US 5010696 A
A roof gutter attachment which overlies a roof gutter to prevent gutter and/or downspout clogging due to the undue or unwanted accumulation of debris. The arrangement presents a pattern of downwardly inclined parallel steps presenting grooves oriented in the path of liquid flow increasing liquid area expanse and the passage of smaller sized debris by reason of liquid adhesion. Linear ridges are defined between each of the grooves, such serving for ready sliding movement of larger sized debris over the gutter and into a receiving area therebelow. Air pressure differential creates a self-cleaning attachment when wind moves across the attachment.
1. An attachment for a gutter positioned in the eave region of a building comprising a body overlying said gutter at an operative position, said body presenting a series of generally parallel horizontal steps angling in a downward direction in a pattern encouraging liquid flow to an outlet in said gutter, said steps each separated by a receiving pocket, and where said receiving pocket includes outlet means for liquid discharge into said gutter.
2. The attachment of claim 1 where said outlet means is a slot.
3. The attachment of claim 2 where said slot is elongated.
4. The attachment of claim 2 where a plurality of said slots are in rows staggered one with respect to another.
5. The attachment of claim 1 where said body presents a series of grooves oriented in the direction of liquid flow.
6. The attachment of claim 5 where said grooves serve increased liquid adhesion.
7. The attachment of claim 5 where said grooves are disposed on surfaces presented by said steps.
8. The attachment of claim 5 where adjacent grooves present a linear ridge serving the passage of debris in a sliding relationship.
9. The attachment of claim 4 where the pattern of said rows avoids any uninterrupted liquid flow.
10. The attachment of claim 1 where each receiving pocket defined by said steps includes spaced-apart walls blending into an inner wall, and where said inner wall receives said outlet means.
11. The attachment of claim 5 where said grooves serve to increase surface area.
12. The attachment of claim 1 where the relationship of said steps and pockets creates an upward movement of air and debris cleaning action upon wind movement across the attachment.
13. The attachment of claim 1 where liquid surface adhesion carries selective sized debris through said outlet means and into said gutter.
As is known, most buildings and/or structures including a sloped roof present guttering at the lower edge region thereof for receiving runoff liquid/water due to, for example, rain and/or snow. A problem occasioned by the preceding is the build-up of foreign matter, such as leaves, twigs and the like, in the area of the eaves, preventing and/or minimizing water flow through the provided drain-off system, and resulting in clogging.
Efforts to maintain a free flow of water have typically included the use of independent wire mesh/screen segments for preventing unwanted debris buildup and/or accumulation within the gutter, and/or the employment of a wire grid plug adapter to be inserted into the opening for a downspout. Each of these typical procedures prove objectionable because of the tendency of foreign matter accumulation to continue, i.e. to buildup on the grid surface and/or to hinder water passage to drain.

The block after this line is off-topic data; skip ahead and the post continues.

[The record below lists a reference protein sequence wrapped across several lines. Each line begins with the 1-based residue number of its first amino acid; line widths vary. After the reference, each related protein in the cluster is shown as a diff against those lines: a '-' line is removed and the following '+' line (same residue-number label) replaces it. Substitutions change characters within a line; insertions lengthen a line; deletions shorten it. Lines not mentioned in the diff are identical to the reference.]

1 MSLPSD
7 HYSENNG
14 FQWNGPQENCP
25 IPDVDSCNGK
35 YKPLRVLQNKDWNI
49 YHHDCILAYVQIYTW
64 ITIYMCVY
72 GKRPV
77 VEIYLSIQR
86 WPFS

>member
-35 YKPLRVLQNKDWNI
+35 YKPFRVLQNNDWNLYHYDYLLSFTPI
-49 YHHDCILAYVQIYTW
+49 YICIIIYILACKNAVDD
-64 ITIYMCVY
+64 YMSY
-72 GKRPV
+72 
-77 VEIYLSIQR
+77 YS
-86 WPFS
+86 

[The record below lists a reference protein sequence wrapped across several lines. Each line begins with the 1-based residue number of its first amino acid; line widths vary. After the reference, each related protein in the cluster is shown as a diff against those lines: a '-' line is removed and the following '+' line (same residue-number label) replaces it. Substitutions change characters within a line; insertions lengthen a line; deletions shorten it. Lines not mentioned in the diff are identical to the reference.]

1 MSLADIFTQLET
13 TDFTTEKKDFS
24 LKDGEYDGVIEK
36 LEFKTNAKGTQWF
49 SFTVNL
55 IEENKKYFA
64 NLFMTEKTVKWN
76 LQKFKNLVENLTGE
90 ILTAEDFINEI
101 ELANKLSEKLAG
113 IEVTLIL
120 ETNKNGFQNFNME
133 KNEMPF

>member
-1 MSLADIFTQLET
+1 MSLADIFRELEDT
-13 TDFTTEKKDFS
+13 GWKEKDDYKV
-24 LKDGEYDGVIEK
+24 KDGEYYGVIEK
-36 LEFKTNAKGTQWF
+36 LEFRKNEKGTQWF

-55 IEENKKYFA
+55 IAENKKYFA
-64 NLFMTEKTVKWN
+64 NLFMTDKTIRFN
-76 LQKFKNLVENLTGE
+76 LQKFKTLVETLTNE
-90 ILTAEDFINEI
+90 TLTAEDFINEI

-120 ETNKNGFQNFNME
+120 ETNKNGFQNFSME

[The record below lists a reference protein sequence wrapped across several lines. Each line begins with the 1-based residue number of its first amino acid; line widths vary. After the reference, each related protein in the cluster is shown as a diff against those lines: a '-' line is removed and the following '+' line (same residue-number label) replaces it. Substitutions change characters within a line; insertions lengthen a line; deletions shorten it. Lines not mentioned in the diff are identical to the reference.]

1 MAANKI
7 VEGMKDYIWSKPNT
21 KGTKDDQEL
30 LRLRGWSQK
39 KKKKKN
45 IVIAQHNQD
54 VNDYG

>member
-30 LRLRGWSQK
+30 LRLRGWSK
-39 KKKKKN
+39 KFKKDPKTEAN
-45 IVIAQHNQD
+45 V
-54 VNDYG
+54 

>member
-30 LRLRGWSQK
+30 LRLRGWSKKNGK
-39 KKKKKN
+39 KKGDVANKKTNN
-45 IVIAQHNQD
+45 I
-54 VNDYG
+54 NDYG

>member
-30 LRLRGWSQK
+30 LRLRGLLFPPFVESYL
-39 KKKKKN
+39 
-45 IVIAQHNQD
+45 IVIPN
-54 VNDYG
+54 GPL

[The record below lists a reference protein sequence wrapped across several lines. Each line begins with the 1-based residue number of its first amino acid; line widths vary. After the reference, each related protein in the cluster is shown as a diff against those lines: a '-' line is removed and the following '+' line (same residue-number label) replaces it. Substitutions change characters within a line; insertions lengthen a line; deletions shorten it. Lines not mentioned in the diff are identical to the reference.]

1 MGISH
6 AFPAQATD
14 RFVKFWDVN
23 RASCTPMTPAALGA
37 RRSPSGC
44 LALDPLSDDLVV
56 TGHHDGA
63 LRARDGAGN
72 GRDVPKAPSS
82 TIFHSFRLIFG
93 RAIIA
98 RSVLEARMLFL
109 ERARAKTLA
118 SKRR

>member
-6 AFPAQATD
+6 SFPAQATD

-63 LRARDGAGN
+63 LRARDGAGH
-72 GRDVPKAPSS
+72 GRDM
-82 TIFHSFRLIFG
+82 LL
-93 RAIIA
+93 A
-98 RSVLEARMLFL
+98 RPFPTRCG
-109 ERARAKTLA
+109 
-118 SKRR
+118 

The invention presents a roof gutter attachment which, because of surface configuration and capillary action between descending steps thereof, permits more water area coverage and simultaneous leaf/debris passage in a skimming relationship and, ultimately, onto the ground and/or surface beneath the gutter. The instant gutter configuration includes a series of lateral slots, arranged, i.e. staggered, to interrupt all water flow, so that the latter passes into the gutter and down the drain-pipe/downspout for ultimate disposition.
The attachment herein is readily secured to the roof structure adjacent the gutter, as by tacking, and includes a lower end which is also secured into position, but, in this instance, onto the front lower lip of the gutter. The invention may be fabricated from malleable rubber or plastic, where some flexibility is desired to aid in both installation and in transporting a quantity of the material to a use site.
Particular significance lies in the fact that channels and/or passageways are provided for water flow and the aforesaid debris skimming, presenting a curvature normal to the direction of water flow which serves multi-purposes, i.e. as a linear vehicle for passing certain of the aforesaid debris and, as well, a shape conducive to maximum water area to elongated outlet slots.
In any event, a better understanding of the present invention will become more apparent from the following description, taken in conjunction with the accompanying drawing, wherein
FIG. 1 is a perspective view showing a roof gutter attachment in accordance with the teachings of the present at an installed condition;
FIG. 2 is a view in side elevation, taken at line 2--2 on FIG. 1 and looking in the direction of the arrows, detailing the configuration of the instant attachment; and,
FIG. 3 is another view in elevation, taken at line 3--3 on FIG. 2 and looking in the direction of the arrows, still further detailing the invention, particularly with respect to elongated water slot placement.